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Trader Joe’s Union Redo In Aisle Two

Trader Joe's employees on Essex Street are fearlessly flying into another attempt at a union.

Last night’s hazy super blue moon (Hell Gate)

Public opinion of unions in the United States is the highest it's been since 1965. But joining a union is often extremely difficult, due in no small part to the union-busting efforts of management. Bosses will hold captive audience meetings or mandatory anti-union work events, and even if union organizers manage to get a majority of workers to sign up for union recognition, an employer could still call for a vote to be held—a delay tactic during which management can engage in union-busting behavior. 

It's during this period that companies often ramp up their dirty tricks: ruthlessly culling pro-union employees, sending anti-union propaganda directly to workers through texts or posting it on bulletin boards, or even going so far as putting a mailbox onsite directly next to an anti-union pop-up stand on company grounds. Until recently, the only recourse for workers to fight this union-busting was to file a grievance with the National Labor Relations Board (which would take months to review the claim, with punishment usually coming in the form of asking employers to eventually put up a sign discouraging union harassment), and hope they still somehow won their election. And a lot of workers and unions did it! 

But now, workers seeking to organize their companies, have a new tool in hand—and one of the first possible beneficiaries is right here in New York City.

Last week, the NLRB issued a new rule, stemming from the case Cemex Construction Materials Pacific LLC, that would allow the NLRB to recognize a union if an employer broke labor laws while an election was taking place. The Cemex rule wouldn't allow a union to be formed with a simple majority "card check," something a lot of union groups have been pushing for for decades—but it's a huge step forward nonetheless. It means that employers would actually pay a price for anti-union activity, and their normal tomfoolery would land them with exactly what they didn't want—a union.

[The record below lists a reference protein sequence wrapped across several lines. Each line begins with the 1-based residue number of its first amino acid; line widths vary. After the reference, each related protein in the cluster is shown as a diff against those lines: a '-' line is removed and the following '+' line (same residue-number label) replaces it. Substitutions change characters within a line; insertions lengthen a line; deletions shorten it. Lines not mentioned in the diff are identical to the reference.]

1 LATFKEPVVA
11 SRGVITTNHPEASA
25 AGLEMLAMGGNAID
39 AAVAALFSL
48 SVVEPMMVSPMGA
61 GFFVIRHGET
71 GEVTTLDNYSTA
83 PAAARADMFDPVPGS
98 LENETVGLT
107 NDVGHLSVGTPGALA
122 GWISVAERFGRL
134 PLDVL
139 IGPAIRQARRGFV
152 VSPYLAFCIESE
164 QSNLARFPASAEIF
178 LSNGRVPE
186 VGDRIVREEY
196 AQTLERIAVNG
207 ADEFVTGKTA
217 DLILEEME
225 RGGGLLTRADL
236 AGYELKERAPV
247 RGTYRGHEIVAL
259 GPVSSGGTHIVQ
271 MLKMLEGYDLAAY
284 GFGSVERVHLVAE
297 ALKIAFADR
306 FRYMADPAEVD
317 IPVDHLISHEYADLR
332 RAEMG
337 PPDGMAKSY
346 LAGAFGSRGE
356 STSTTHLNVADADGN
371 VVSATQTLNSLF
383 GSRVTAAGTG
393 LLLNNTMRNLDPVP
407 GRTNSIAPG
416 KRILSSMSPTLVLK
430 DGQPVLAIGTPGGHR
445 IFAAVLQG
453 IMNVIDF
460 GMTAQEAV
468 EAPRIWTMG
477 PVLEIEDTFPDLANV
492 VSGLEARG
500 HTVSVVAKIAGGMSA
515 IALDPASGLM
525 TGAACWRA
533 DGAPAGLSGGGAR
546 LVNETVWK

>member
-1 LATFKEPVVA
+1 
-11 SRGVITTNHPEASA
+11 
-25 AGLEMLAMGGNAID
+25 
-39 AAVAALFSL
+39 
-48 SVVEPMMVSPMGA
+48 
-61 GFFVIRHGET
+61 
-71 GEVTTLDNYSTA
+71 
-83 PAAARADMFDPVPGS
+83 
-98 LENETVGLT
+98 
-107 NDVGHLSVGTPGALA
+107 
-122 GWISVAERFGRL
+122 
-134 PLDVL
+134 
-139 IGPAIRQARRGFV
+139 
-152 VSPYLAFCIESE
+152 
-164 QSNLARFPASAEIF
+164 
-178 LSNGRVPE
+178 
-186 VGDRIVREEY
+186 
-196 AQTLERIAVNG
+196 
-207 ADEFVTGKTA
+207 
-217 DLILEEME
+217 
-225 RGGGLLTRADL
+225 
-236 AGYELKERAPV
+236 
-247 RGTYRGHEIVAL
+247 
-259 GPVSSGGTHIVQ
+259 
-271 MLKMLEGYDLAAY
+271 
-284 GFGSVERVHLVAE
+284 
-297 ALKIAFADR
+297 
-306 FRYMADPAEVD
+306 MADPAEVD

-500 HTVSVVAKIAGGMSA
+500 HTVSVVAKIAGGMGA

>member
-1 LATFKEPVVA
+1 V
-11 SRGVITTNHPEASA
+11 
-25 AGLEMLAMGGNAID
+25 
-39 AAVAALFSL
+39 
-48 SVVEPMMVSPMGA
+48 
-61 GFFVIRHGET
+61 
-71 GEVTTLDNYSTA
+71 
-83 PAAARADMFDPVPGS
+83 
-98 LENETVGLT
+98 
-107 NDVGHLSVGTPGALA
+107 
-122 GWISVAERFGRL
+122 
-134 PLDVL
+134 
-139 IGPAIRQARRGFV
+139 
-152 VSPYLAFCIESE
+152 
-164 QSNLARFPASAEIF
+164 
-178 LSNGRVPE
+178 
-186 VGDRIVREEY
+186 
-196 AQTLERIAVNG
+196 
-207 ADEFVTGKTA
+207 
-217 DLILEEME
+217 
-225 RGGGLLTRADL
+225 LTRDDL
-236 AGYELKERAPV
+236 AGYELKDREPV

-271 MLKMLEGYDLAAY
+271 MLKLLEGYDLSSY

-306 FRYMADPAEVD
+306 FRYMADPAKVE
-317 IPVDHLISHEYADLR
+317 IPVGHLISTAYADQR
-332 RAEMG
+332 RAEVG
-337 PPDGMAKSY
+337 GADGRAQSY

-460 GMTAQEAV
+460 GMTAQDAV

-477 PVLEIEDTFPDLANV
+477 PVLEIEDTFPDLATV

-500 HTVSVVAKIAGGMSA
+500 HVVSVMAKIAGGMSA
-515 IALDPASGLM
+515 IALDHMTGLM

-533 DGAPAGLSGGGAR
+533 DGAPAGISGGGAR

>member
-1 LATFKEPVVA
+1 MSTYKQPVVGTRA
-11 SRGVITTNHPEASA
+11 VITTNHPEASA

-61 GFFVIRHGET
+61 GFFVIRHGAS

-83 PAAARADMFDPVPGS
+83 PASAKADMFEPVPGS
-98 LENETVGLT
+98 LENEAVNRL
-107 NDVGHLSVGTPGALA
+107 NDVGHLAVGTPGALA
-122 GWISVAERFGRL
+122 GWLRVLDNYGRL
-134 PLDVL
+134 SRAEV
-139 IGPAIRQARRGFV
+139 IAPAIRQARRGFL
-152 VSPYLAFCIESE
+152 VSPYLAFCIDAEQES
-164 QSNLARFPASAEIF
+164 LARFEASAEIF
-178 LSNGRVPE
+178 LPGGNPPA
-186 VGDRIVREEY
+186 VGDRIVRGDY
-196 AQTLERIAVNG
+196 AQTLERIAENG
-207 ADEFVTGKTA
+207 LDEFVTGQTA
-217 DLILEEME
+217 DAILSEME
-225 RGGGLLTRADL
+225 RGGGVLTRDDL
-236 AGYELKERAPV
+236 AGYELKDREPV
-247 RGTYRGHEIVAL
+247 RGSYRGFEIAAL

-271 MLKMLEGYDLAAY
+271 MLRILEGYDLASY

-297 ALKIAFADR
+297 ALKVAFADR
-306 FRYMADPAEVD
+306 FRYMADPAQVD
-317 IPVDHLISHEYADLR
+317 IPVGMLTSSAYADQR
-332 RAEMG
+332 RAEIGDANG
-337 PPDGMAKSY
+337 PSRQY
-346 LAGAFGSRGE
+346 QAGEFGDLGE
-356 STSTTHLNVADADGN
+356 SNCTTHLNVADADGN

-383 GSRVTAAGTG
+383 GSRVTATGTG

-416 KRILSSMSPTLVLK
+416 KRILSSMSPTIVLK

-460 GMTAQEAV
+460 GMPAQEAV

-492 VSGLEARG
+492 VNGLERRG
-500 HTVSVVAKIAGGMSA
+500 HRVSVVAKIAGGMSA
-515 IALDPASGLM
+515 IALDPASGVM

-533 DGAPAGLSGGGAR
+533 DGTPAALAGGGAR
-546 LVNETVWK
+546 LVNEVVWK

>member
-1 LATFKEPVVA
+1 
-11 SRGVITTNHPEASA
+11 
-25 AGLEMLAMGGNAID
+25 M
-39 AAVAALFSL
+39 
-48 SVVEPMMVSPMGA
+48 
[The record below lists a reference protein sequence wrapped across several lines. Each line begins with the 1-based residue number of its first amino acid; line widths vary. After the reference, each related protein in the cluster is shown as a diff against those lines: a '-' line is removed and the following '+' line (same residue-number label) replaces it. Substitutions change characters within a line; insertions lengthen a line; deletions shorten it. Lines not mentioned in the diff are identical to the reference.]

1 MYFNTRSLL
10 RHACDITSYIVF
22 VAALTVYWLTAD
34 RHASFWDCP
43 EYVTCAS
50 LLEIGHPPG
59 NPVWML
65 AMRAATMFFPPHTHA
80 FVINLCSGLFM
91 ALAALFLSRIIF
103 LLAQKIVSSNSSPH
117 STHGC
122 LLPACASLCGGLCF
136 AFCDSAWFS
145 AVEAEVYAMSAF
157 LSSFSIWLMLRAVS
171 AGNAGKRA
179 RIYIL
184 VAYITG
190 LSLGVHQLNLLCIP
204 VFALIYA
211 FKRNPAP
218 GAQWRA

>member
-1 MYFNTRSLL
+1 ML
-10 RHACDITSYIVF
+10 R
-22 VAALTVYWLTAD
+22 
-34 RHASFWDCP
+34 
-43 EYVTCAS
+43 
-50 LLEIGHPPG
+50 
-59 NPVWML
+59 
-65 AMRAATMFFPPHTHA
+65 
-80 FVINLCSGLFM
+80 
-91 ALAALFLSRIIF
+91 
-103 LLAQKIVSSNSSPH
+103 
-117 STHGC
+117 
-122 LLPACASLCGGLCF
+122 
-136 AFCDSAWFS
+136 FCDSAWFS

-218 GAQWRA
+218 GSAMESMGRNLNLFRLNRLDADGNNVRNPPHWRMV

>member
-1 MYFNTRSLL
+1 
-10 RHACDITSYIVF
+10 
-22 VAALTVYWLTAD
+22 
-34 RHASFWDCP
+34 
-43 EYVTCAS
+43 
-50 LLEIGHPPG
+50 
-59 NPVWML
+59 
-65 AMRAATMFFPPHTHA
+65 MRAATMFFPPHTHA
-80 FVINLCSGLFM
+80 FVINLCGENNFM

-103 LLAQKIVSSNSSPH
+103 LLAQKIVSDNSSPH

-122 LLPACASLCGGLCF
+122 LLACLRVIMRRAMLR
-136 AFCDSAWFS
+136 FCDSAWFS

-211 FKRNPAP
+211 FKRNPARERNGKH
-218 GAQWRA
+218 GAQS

Of course, whether this rule actually discourages employers from union-busting will play out in the coming months, but there's an interesting and important wrinkle to the NLRB's rule—it's retroactive. Meaning, even if you lost your union election, if management broke the law during that process, you might still end up with a union. 

One of the first up to try out this new rule? The employees of the Essex Crossing Trader Joe's, who launched a union drive this past spring. At the time, workers told Hell Gate that they were unionizing because of low pay, limited benefits, and a store-wide sewage problem that was going unaddressed. 

In April, those workers, who were unionizing as part of Trader Joe's United, an independent union, lost their election in a tied vote, 76-76, with the tie going to the company. Following the Cemex decision, however, the union is going to try to gain recognition anyways, alleging in a complaint to the NLRB that the company coerced workers by promising better conditions if they voted against a union, engaged in surveillance of workers to determine how they planned to vote, and changed schedules to retaliate against union organizers. 

"Threats, coercion, interrogation, and blatant misinformation, along with pitting workers against each other, are all par for the course when an employer wants to stop worker power in its tracks," employees wrote in a press release following their complaint to the NLRB.  "These kinds of tactics were a significant factor in the Essex election, but Cemex has leveled the playing field and given Essex workers a new opportunity for unionization, despite the employer’s blatant union-busting."

If the NLRB follows its own rules here, 200 Trader Joe's workers will now be union members, and unions will finally have more of a level playing field—and it started, like a lot of great union activity, on the Lower East Side. 

Help us, Proskauer Rose! Our links are beginning to unionize: 

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